As we celebrate our 20th Year Anniversary issue, I can’t help but reflect on how the industry has changed over the past two decades. Greenhouses have got bigger, growing systems have become more sophisticated, the climate more unpredictable and regulations ever more complex. Today, there are aspects of a grower’s job that would have been difficult to imagine back in the early 1990s. For example, could we have ever imagined controlling the climate inside the greenhouse to the zenith degree, or using natural predators to fight insect pests? In this milestone issue, I look back on the industry’s development over the past 20 years, the magazine’s contribution to its growth, and its future in the new digital age.
So what about the industry’s future? Over the next 20 years growers will face many new challenges. A growing global population, climate change, land and water shortages, high energy costs and food security are all putting pressure on growers to adapt and improve. The primary role of growers will still be food production, but growing systems will be low-carbon, resilient, environmentally friendly and sustainable in social and economic terms.
So what future developments can growers expect? Based on current trends, there are two standout areas that can be predicted with some degree of certainty. The production of natural insect predators and the development of new biocontrols will become big business. Climate change has brought new pests to growers worldwide and using natural predators to control pest species has been successful. While many growers already use Integrated Pest Management systems to reduce their reliance on pesticides, the high cost of, and consumer distaste for traditional pesticides will drive the demand for beneficial insects. In fact, insect farming is touted as a future industry to produce tasty bugs rich in protein and vitamins for human consumption to replace meat. Producing a kilogram of meat from a cow requires 13kg of vegetable matter compared to 1.5 to 2kg of fodder to produce 1-kg of meat from crickets, locusts or beetles, and produces a fraction of the CO2 emissions. The UN Food and Agriculture Organisation is currently considering a policy paper on insect eating, even though it is already quite common in parts of Africa and Asia. In the UK there is already a nascent demand for bug burgers.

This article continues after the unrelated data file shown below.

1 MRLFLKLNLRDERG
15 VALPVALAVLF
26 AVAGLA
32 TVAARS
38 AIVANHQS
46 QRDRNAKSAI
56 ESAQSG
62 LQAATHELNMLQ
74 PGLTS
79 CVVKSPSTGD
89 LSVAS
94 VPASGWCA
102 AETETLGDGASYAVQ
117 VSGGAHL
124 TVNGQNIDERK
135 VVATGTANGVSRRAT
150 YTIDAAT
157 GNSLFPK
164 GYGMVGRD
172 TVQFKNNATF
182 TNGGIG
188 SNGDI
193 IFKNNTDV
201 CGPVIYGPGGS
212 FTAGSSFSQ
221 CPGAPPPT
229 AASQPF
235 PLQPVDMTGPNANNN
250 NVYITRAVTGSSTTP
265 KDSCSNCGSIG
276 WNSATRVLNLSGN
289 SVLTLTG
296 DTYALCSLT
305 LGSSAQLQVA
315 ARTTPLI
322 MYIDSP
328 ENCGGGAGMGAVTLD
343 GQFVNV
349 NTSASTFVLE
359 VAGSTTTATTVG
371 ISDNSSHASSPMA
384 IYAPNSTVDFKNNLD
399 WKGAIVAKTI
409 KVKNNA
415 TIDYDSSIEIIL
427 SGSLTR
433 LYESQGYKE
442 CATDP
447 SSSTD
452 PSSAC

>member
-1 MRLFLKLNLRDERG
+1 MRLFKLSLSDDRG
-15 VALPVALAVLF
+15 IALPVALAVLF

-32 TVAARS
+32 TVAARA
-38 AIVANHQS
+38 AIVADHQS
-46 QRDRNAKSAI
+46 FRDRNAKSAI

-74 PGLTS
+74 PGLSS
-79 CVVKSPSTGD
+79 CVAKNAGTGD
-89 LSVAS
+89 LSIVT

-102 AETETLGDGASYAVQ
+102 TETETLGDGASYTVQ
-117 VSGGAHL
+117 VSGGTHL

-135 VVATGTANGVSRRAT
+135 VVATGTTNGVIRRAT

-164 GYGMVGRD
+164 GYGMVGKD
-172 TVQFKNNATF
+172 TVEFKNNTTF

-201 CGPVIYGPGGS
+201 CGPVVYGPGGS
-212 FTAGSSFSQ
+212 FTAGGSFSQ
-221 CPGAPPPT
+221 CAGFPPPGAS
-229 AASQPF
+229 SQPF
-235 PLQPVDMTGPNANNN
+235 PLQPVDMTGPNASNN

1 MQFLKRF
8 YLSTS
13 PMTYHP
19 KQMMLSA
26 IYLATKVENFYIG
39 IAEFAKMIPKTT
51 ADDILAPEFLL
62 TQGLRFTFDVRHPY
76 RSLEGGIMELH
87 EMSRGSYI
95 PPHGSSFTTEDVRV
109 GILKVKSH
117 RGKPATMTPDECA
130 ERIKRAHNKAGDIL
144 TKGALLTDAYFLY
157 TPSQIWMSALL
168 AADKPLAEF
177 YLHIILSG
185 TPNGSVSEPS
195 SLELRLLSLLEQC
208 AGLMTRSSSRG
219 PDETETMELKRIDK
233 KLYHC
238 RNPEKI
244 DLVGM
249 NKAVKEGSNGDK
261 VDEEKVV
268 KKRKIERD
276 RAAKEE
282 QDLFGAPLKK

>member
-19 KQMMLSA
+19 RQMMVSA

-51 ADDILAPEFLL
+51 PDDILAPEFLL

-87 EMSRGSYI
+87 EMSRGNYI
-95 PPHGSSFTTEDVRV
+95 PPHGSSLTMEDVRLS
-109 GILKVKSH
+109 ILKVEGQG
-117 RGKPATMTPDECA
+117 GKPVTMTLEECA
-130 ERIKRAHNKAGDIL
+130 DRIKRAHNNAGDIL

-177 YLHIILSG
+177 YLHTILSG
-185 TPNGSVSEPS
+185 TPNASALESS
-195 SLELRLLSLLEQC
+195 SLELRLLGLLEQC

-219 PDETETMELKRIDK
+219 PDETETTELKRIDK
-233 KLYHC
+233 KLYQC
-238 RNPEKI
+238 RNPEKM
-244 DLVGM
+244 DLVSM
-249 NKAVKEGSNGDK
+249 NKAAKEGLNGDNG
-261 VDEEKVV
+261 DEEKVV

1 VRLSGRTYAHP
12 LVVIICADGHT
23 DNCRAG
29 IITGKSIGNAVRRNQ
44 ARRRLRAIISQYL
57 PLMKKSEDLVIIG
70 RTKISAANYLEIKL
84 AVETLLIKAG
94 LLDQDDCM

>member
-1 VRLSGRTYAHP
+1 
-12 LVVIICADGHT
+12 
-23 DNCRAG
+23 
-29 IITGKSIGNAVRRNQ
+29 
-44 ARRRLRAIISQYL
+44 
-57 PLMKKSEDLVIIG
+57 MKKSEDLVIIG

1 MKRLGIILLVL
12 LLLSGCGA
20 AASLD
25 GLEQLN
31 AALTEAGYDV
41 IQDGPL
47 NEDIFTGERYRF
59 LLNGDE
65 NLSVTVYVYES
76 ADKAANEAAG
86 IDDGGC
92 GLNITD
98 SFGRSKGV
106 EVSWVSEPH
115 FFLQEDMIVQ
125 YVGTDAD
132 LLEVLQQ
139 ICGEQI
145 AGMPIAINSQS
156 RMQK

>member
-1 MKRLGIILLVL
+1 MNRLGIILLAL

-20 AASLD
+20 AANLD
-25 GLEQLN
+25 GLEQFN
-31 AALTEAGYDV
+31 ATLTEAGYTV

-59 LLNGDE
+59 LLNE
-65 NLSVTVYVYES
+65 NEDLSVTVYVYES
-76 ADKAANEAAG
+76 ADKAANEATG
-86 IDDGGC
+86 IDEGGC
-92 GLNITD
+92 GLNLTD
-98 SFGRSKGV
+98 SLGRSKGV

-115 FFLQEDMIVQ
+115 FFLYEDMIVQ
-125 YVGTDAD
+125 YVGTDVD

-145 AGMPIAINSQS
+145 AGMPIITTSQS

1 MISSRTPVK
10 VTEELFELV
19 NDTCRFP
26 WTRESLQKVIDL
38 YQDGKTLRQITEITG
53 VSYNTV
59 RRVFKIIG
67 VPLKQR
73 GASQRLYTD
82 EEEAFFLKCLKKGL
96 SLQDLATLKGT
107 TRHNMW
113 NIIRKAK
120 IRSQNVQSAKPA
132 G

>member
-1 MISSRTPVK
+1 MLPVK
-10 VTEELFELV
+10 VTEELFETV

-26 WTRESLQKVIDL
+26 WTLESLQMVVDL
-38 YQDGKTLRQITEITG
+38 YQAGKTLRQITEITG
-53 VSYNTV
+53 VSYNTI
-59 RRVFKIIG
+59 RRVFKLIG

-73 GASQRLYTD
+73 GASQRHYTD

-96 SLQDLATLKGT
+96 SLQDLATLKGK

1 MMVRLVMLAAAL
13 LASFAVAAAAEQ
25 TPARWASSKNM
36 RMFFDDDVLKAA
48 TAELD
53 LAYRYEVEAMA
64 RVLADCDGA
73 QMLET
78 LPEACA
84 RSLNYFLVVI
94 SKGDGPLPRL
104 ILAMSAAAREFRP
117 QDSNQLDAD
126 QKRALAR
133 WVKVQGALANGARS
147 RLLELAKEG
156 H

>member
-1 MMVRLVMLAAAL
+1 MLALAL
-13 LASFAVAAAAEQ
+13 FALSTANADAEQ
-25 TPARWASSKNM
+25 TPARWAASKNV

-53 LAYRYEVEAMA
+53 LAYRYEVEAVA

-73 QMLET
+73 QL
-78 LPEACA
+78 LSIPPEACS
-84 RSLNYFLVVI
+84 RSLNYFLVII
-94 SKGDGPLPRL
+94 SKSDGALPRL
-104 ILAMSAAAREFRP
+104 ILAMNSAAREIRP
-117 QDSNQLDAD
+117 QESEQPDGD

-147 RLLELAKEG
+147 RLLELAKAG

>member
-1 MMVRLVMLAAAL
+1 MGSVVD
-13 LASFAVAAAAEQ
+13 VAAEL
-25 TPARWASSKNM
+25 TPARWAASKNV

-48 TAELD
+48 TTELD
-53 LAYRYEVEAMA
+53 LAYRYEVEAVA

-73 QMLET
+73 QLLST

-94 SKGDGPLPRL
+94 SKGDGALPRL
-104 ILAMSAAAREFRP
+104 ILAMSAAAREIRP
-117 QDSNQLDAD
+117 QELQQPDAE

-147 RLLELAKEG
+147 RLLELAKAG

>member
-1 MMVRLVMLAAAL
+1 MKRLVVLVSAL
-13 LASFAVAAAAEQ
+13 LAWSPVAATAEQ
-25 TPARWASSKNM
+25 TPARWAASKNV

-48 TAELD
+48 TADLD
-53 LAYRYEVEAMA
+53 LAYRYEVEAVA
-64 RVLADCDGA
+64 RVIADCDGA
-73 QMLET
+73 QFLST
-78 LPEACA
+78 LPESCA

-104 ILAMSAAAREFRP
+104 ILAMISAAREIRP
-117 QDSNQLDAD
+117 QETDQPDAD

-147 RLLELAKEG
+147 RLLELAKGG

Another future development will be improvements in mobile and information technology (IT) that allow growers to show consumers the face of their product brand and to openly communicate their work. Consumer demand for transparency on food provenance will drive these technology developments so that shoppers can track the whole supply chain simply by scanning a product barcode with their mobile phone. Consumers will expect to be able to see the farm and communicate with staff through blogs, tweets and film. In this issue we highlight what appears to be the first step in IT developments for growers with our story on Australian Fresh Leaf Herbs and its breakthrough supply chain model, Freshweb, an online ordering and dispatch system for customers and suppliers.
PH&G September/October 2011 – Issue 120